How to Get Into Anime Voice Acting

by Johnny Kilhefner
Voice actors don't simply voice a character -- they become the character.

Voice actors don't simply voice a character -- they become the character.

The expressive eyes of anime characters are given life through the actors that voice them. Voice actors are usually classically trained actors and most have performed in theater, television or film in addition to anime. Anime is a Japanese form of animation, but anime production is on the decline due to the Japanese bubble economy bursting in the early '90s, which makes it harder for new voice actors to break into the genre.

Learn the Craft

Voice actors, and actors in general, do not need a formal education to succeed. Aspiring anime actors should familiarize themselves with anime, especially the genres they are interested in auditioning for. With that said, receiving formal training from an acting conservatory or a university program in drama, theater arts or another related degree program in film can prepare actors for their careers. Voicing a character is more than just providing a voice -- the actor must become the character just as film actors do. Traditional training provides voice actors with the skills they need to give full-body performances that enliven the voices behind the anime. Each role is different, however, so actors should continue to train and learn, and develop new skills along the way.

Develop Your Voice

Voice actors must focus on vocal skills. It's often that an actor will voice multiple characters in one show, and to do this they must prepare voices with different dialects, accents, cadence, etc. Developing new voices comes from studying character tropes and finding a balance between the character expectations and an original portrayal. For example, a witch has a distinctive voice for most people, but a touch of originality is needed for the actor to "own" the voice.

Find Representation

Anime acting is tough to break into, so aspiring actors should have representation or casting directors most likely will not consider them. Prepare a demo tape that showcases your skills as a voice actor. Your tape should play like short scenes from anime -- totaling two to three minutes -- with several different voices to demonstrate your range. Living where the jobs are is necessary to find representation, especially for actors unknown in the business. Los Angeles is where many studios cast and record actors, though it isn't the only place. Houston, for example, is home to ADV Films, a prominent anime production studio that holds auditions for several roles.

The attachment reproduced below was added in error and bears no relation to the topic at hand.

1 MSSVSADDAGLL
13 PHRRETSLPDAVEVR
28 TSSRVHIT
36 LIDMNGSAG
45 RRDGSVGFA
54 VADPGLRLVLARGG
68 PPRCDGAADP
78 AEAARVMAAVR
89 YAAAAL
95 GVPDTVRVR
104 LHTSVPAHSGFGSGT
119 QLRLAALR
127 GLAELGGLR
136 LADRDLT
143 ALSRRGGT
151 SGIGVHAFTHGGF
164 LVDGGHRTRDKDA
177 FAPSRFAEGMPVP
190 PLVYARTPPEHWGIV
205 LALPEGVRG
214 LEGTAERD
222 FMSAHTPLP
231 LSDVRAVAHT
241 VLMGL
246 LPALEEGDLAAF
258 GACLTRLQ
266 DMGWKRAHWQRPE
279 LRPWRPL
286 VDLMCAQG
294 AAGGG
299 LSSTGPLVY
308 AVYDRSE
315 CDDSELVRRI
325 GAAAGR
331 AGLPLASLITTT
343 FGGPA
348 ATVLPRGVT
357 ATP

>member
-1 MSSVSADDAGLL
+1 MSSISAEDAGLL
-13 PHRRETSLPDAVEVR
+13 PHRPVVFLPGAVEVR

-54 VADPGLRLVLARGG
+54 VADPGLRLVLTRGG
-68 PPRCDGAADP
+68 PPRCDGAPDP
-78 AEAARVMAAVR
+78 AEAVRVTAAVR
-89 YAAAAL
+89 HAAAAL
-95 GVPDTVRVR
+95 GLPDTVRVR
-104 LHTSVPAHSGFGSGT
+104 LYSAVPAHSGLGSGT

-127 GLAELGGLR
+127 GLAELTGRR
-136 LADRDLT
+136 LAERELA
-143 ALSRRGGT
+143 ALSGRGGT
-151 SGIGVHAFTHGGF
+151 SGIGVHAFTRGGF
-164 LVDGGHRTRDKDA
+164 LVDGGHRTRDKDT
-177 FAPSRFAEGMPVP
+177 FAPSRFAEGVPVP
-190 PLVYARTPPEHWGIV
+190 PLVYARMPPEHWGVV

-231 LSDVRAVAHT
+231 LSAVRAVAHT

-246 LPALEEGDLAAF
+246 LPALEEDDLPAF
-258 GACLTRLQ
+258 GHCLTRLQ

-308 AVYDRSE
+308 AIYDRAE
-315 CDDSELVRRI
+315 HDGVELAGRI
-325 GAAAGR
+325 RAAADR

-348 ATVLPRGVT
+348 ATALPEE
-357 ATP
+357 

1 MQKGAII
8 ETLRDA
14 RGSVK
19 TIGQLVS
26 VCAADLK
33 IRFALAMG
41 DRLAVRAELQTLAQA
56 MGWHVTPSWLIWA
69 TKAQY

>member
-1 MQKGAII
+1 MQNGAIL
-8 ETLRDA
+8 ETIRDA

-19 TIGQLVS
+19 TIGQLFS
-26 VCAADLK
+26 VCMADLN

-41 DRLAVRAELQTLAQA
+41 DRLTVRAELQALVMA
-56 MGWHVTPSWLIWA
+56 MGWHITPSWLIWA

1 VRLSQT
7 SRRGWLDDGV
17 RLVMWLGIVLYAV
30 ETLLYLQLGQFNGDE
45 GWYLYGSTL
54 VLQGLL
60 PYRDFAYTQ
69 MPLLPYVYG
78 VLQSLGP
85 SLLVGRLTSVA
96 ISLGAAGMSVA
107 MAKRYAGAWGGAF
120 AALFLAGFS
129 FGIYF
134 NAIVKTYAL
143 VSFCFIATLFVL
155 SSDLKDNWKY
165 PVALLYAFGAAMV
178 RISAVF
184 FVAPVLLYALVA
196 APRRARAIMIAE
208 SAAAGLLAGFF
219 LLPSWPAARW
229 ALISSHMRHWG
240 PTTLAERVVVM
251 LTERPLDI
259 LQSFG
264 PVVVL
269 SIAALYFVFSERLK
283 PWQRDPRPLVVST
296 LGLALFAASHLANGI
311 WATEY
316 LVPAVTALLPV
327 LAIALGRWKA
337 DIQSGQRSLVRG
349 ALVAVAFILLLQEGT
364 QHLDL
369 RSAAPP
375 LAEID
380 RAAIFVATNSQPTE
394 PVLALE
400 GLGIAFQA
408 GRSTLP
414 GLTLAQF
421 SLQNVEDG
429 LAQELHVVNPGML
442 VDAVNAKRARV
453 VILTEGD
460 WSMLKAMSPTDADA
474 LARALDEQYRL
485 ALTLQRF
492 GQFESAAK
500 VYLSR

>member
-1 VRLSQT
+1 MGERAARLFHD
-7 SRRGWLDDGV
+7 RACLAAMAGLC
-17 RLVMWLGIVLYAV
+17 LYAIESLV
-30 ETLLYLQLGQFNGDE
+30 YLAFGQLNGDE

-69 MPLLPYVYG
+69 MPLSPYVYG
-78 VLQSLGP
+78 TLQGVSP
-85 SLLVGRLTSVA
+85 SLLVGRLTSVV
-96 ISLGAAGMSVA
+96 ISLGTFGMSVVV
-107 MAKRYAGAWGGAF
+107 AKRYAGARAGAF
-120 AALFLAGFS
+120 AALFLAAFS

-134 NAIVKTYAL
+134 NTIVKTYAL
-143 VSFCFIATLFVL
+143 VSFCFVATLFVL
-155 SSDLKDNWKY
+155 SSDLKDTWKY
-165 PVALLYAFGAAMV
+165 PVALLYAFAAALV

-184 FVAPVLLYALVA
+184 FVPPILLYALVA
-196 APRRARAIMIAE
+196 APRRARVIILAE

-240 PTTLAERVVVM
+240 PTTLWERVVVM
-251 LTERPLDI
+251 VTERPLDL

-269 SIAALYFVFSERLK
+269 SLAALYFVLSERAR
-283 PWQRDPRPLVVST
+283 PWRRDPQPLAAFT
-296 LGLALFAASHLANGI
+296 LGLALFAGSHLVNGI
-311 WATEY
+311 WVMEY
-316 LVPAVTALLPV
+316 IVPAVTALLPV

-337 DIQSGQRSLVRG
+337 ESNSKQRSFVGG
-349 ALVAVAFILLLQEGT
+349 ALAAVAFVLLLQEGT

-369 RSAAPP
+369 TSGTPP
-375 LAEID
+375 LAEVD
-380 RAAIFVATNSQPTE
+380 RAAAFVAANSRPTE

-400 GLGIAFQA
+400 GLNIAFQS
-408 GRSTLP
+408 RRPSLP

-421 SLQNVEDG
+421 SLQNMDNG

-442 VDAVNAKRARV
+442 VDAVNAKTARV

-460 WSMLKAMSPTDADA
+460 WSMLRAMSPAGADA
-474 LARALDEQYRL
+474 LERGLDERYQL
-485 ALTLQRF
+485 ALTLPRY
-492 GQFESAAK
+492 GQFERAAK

Auditioning is the difficult part and actors may become discouraged by the repeated rejections. The key to an audition in anime voice acting is to demonstrate your individuality and unique skill set as well as a mature understanding of audience expectations in anime voice styles. When auditioning, an actor stands out if she demonstrates a knowledge of the rules and insight into subverting the rules. The voice actor for Megatron in the "Transformers", for example, refused to interpret the script's exclamation points as direction to shout, but instead used the Laban method and experimented with different vocal "weights."

About the Author

Johnny Kilhefner is a writer with a focus on technology, design and marketing. Writing for more than five years, he has contributed to Writer's Weekly, PopMatters, Bridged Design and APMP, among many other outlets.

Photo Credits

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